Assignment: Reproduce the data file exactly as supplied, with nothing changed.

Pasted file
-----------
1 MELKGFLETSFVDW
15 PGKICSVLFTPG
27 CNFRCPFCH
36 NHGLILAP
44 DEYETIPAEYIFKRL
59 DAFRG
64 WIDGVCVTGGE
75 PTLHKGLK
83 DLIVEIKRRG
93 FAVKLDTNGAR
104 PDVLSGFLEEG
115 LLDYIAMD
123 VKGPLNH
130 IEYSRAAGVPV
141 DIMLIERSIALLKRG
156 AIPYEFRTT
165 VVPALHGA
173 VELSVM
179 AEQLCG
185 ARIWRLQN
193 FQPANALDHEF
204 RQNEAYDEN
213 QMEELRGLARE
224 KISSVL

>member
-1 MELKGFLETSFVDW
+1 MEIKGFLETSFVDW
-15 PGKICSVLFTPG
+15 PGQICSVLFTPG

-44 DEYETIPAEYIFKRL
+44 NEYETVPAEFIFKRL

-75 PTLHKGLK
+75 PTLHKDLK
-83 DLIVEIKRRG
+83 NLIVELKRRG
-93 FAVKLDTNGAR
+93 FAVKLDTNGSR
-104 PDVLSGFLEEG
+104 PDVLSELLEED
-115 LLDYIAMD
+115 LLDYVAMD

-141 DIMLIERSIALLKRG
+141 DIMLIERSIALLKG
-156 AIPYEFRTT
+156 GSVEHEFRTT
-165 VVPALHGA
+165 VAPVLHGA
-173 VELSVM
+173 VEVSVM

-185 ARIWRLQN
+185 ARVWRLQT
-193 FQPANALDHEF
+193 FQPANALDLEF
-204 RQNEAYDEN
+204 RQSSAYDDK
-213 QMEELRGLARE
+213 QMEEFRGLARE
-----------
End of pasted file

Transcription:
1 MELKGFLETSFVDW
15 PGKICSVLFTPG
27 CNFRCPFCH
36 NHGLILAP
44 DEYETIPAEYIFKRL
59 DAFRG
64 WIDGVCVTGGE
75 PTLHKGLK
83 DLIVEIKRRG
93 FAVKLDTNGAR
104 PDVLSGFLEEG
115 LLDYIAMD
123 VKGPLNH
130 IEYSRAAGVPV
141 DIMLIERSIALLKRG
156 AIPYEFRTT
165 VVPALHGA
173 VELSVM
179 AEQLCG
185 ARIWRLQN
193 FQPANALDHEF
204 RQNEAYDEN
213 QMEELRGLARE
224 KISSVL

>member
-1 MELKGFLETSFVDW
+1 MEIKGFLETSFVDW
-15 PGKICSVLFTPG
+15 PGQICSVLFTPG

-44 DEYETIPAEYIFKRL
+44 NEYETVPAEFIFKRL

-75 PTLHKGLK
+75 PTLHKDLK
-83 DLIVEIKRRG
+83 NLIVELKRRG
-93 FAVKLDTNGAR
+93 FAVKLDTNGSR
-104 PDVLSGFLEEG
+104 PDVLSELLEED
-115 LLDYIAMD
+115 LLDYVAMD

-141 DIMLIERSIALLKRG
+141 DIMLIERSIALLKG
-156 AIPYEFRTT
+156 GSVEHEFRTT
-165 VVPALHGA
+165 VAPVLHGA
-173 VELSVM
+173 VEVSVM

-185 ARIWRLQN
+185 ARVWRLQT
-193 FQPANALDHEF
+193 FQPANALDLEF
-204 RQNEAYDEN
+204 RQSSAYDDK
-213 QMEELRGLARE
+213 QMEEFRGLARE